Sep 13, 2017

Biotechs back in favour…and behaving as Biopharmaceuticals

The most pertinent public relations challenge for biotechs - from their earliest stages of development right through to phase ii and beyond - is painting a picture that demonstrates the clear potential of a new molecule, the roadmap to creating a successful new pharmaceutical entity, and ultimately the lucrative investment of a marketable corporate asset.

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The recent listing of Destiny Pharma (listed 4 September in London) shows there is still an appetite for higher risk flotations in the UK; but these are rare beasts on the London AIM market in comparison with the frequency with which they appear on the NASDAQ, where arguably there is more of an appetite amongst investors to back a sophisticated life science bet.

The success of companies like Nightstar Therapeutics, soon to float on the NASDAQ stock market at an estimated £193 million, is in part a product of its ability to describe the functionality of its science to the broader investment community and its clear potential for commercial success; in short, a more all-round scientific, corporate and commercial investment proposition.

Whilst the inner circles of more sophisticated investors feel more comfortable taking a stake early on in a biotech’s lifecycle, the role of marketing and communications becomes more important as further investors need to be convinced to take the IP through to its latter phases and commercial conclusion.

And in this competitive context, the more sophisticated the level of communications required. The investment community is persuaded by any number of variables; the people, the technology or process, the potential for a new or transferrable chemical entity, the resulting promise of an actual pharmaceutical end-product, the size of the potential market, and the expected timings to reach a commercial end-point. Updating the market with news about these variables is bread and butter for PR and communications.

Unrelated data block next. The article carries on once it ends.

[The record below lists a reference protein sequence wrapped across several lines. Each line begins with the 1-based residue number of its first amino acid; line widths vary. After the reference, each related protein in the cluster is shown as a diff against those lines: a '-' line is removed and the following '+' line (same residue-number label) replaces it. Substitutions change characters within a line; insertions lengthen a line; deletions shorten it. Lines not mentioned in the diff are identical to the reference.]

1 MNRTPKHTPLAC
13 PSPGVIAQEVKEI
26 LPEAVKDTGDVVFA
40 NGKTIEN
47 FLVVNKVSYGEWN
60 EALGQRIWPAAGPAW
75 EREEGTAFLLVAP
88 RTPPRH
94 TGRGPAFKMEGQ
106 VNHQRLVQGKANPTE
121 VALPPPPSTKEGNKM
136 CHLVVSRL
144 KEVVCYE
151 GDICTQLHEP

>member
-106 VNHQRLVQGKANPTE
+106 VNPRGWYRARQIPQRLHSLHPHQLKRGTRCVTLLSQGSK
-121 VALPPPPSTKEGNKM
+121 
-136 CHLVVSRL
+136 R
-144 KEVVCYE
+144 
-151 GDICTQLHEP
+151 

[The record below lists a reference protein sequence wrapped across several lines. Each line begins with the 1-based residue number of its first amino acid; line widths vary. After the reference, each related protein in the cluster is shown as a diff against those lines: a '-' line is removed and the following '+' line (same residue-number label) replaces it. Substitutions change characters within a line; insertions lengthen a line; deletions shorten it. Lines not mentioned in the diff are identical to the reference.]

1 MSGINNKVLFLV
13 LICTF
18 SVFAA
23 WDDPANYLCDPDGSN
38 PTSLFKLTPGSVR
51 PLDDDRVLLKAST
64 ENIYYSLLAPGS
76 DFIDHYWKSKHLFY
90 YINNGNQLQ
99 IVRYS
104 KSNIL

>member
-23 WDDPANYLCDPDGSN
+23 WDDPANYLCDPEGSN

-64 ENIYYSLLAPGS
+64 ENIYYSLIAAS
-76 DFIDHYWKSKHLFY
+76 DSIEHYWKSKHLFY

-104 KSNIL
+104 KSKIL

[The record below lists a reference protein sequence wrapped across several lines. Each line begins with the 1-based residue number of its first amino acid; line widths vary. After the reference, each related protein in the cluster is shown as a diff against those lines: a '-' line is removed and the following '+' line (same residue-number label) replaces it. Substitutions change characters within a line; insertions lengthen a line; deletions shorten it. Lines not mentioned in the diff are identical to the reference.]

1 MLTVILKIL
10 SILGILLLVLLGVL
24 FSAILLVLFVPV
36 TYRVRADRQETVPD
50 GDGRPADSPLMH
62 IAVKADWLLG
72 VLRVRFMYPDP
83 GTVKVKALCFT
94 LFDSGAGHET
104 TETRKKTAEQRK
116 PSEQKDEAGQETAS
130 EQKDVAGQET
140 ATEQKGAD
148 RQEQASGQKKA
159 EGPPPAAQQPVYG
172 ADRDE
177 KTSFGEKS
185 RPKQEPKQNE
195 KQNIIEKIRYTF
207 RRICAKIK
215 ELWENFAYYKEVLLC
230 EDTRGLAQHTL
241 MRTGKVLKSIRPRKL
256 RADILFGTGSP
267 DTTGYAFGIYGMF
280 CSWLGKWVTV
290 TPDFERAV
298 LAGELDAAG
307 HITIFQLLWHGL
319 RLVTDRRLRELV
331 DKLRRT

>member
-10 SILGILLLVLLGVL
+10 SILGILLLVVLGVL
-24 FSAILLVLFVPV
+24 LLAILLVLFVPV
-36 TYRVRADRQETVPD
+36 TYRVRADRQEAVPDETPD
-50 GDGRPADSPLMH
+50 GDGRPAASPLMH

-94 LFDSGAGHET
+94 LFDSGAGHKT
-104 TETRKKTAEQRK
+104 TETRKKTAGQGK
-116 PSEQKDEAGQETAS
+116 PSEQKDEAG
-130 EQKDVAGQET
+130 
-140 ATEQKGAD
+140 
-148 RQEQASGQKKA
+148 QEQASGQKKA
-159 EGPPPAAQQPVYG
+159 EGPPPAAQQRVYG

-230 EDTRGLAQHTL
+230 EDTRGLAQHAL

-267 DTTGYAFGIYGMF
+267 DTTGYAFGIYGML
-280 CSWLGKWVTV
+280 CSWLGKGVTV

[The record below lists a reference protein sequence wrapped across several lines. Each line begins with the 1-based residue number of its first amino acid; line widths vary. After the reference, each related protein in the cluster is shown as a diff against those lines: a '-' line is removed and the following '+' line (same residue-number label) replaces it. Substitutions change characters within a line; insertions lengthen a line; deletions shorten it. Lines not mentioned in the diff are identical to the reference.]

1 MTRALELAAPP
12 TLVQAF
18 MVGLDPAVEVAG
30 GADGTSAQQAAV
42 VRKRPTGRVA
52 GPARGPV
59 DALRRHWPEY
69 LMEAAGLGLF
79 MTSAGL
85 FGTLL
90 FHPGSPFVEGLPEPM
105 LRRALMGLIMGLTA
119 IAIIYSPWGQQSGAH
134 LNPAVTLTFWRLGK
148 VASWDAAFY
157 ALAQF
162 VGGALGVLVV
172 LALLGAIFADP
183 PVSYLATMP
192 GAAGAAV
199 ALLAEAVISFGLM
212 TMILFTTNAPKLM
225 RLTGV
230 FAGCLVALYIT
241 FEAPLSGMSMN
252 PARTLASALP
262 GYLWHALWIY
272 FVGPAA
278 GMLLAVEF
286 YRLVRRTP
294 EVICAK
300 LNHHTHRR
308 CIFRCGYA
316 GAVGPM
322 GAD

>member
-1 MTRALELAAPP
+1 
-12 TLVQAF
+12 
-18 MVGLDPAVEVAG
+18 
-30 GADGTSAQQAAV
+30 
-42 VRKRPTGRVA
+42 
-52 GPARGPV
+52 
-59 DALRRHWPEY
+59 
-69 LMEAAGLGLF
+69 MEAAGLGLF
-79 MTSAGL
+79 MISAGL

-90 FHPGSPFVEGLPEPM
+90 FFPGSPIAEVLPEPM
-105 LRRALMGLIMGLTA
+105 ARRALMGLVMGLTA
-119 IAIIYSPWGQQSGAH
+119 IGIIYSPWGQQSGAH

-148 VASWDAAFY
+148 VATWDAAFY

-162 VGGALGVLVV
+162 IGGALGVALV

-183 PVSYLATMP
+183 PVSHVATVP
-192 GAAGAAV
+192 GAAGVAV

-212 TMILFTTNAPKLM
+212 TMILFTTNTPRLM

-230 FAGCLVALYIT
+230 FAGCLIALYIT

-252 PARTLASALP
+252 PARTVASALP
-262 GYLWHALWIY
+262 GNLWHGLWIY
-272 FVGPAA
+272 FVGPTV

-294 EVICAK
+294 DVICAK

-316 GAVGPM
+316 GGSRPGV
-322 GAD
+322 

Sometimes it can be difficult for the scientists to let go, but expert communications advice will help define stakeholders, deep-dive into issues and craft a new reality in terms of marketability. Not that scientists are poor communicators, most are truly excellent, particularly peer-to-peer, but outside of the inner circle of trust, getting heard and then understood can be a tougher proposition altogether.

In today’s challenging market place, adopting the subtle behaviours of a fully fledged biopharmaceutical business, as opposed to a more traditional biotech spun out of a research setting, differentiates a company in the eyes of an investor; turning the commercial entity into a much more sophisticated proposition and an easier and more justifiable investment altogether.

This most often means an adjustment to the way the biotech thinks and acts – having to define a purpose and point of focus, a key differentiator, a corporate mission, a clear culture, and a way of behaviour. Relying less on the principle investigators or the lead molecule, but on the sum of all the variables that investors are interested in.

And when it comes to networking with the world, a planned and sustainable communications programme that explains the science, forecasts the potential, looks to solve key issues or prejudices, updates target audiences on research milestones, and assists in the journey towards a successful investment – is imperative.

With the channels available; social, digital, media, affiliates, partnerships, and direct - the biotech marketer has the medium to connect at all levels and at any time. 

Exciting times for biotechs – or should I say biopharmaceuticals.

Contact Road Communications for more information. www.roadcommunications.co.uk